BY: KATHY MCDONALD
Summer is a great time for students to get rejuvenated. I would like to propose a few activities that will not only rejuvenate but will educate your children as well. The following five trips are adventures that each child of Black and Caribbean ancestry should partake in at least once. The following six cultural pilgrimages of a life time including but not limited to Carnival, Uncle Tom’s Cabin, Chatham, The National Underground Railroad Freedom Center, The Charles H. Wright Museum of African American History and The National Museum of African American History and Culture (NMAAHC).
First and foremost right in our own backyard is Kiddies Carnival. Bring your children out to witness the pageantry and the culture and get a taste of what mas is like. Visit an established, large mas camp so the kids can get a sense of the dedication and commitment to the art of a Caribbean Carnival. Why not take in Pan Alive. I am sure that Winston Spree Simon never envisioned that this creation would be such a worldwide success.
Further down the 401, you can visit Uncle Tom’s Cabin Historic Site, an open-air museum and Black History Centre near Dresden, Ontario, Canada ”that includes the home of Josiah Henson, a former slave, author, abolitionist, and minister”. Henson was the inspiration for the main character in Harriet Beecher’s novel Uncle Tom’s Cabin. The museum sits on part of the original Dawn Settlement which was established in 1841 as a community for escaped slaves. The site has several other facilities including the “Josiah Henson Interpretive Centre; which has artifacts related to abolition and Henson’s life; The North Star Theater offers educational films; Underground Railroad Freedom Gallery Harris House – one of the oldest houses in the area, and one of several final stops on the Underground Railroad; Henson Family Cemetery – adjacent to the church, it includes a Josiah Henson memorial stone and National Historic Plaque.
In less than three hours residents of the GTA could be in Chatham. “In the early 1800’s five Black families settled along McGregor’s Creek in the tiny town of Chatham, then known as “the Forks”. The Village soon became a haven for runaway slaves and by 1850, its population was one-third, Black. Once here, Blacks in Chatham thrived in business, education, medicine, sport, and literary and cultural arts. News of their success attracted Blacks to the area from across North America. The history of Blacks in early Chatham is not only of local significance; the years of Black contribution and participation in Southwestern Ontario left a fundamental impression on the national landscape.”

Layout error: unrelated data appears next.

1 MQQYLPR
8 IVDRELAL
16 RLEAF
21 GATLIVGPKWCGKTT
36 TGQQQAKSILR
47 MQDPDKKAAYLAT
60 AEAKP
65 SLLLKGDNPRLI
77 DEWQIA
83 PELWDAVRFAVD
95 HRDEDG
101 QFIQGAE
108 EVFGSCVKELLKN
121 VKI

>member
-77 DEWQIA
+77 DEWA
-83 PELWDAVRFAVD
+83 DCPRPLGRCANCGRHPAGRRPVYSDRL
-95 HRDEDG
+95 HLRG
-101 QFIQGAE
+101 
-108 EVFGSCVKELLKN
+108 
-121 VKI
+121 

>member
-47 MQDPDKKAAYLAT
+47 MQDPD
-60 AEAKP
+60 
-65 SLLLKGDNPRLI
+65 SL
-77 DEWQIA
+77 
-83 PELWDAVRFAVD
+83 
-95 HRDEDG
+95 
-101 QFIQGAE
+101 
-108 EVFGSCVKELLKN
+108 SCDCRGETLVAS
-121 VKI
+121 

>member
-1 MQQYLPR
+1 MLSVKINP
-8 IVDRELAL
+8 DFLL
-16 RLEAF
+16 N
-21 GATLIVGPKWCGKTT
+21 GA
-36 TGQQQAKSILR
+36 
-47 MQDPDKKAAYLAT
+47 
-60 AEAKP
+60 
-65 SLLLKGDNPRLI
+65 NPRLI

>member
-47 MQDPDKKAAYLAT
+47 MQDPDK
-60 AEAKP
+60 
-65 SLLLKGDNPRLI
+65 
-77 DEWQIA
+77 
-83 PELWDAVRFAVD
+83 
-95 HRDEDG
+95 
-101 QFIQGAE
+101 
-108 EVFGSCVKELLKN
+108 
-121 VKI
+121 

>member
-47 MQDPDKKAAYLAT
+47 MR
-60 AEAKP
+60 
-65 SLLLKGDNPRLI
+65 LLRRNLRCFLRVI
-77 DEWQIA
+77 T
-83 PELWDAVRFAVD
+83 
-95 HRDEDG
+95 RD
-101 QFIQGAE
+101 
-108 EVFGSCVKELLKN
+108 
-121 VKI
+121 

“The National Underground Railroad Freedom Center is a museum in downtown Cincinnati, Ohio based on the history of the Underground Railroad. Opened in 2004, the Center also paid tribute to all efforts to “abolish human enslavement and secure freedom for all people.” It is one of a new group of “museums of conscience” in the United States, along with the Museum of Tolerance, the United States Holocaust Memorial Museum, and the National Civil Rights Museum. The Center offers insight into the struggle for freedom in the past, in the present, and for the future, as it attempts to challenge visitors to contemplate the meaning of freedom in their own lives. Its location recognizes the significant role of Cincinnati in the history of the Underground Railroad, as thousands of slaves escaped to freedom by crossing the Ohio River from the southern slave states. Many found refuge in the city, some staying there temporarily before heading north to gain freedom in Canada.” Just standing inside the slave pen is a “surreal experience” as described by my friend Linden King.
Located in Detroit Michigan a trip to the Charles H. Wright Museum of African American History is a perfect day trip. ”Founded in 1965, it holds the world’s largest permanent exhibit on African American culture. Some of the major collections include the Blanche Coggin Underground Railroad Collection and the Harriet Tubman Museum Collection. Also in the museum is an interactive exhibit called And Still We Rise Our Journey through African American History and Culture, seven exhibition areas devoted to African Americans and their lives.
NMAAHC is a Smithsonian Institution museum that opened September 24th, 2016. It sits on the National Mall in Washington D.C. “It has close to 37,000 objects in its collection related to such subjects as community, family, the visual and performing arts, religion, civil rights, slavery, and segregation.” Be warned they are sold out and taking bookings for November so plan ahead for this escapade.
I have visited several websites and have complied succinct descriptions of six adventures Black and Caribbean children should visit. Remember the words of George Santayana “Those who do not remember the past are condemned to repeat it.” While the ultimate trip would be to visit the slave’s outpost in Ghana and Senegal’s Gorée Island Door of no return, I think most readers of this column could begin with the five destinations cited in this article. As the Honorable Marcus Garvey said, “A people without knowledge of their past history, origin and culture is like a tree without roots.” So, I say to you my readers: give your kids roots, they are essential in anchoring them in this world. So, journey with my family as we make our cultural pilgrimage. Walk Good, Belle Marché